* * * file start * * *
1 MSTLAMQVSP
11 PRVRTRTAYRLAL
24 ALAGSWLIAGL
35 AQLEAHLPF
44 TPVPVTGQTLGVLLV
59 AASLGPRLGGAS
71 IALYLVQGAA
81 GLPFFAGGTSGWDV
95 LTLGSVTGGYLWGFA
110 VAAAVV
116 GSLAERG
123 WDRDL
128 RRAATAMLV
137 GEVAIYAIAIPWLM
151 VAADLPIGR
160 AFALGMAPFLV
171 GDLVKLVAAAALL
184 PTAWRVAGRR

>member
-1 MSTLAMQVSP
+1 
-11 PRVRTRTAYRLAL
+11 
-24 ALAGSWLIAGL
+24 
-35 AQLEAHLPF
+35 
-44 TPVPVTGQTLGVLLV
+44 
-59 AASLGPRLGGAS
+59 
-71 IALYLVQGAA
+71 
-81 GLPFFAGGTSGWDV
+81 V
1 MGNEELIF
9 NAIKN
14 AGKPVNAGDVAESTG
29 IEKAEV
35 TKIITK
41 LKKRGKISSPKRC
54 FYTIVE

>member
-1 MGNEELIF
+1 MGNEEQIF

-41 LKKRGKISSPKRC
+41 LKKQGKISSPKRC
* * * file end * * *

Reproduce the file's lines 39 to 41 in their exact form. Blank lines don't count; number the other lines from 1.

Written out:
29 IEKAEV
35 TKIITK
41 LKKRGKISSPKRC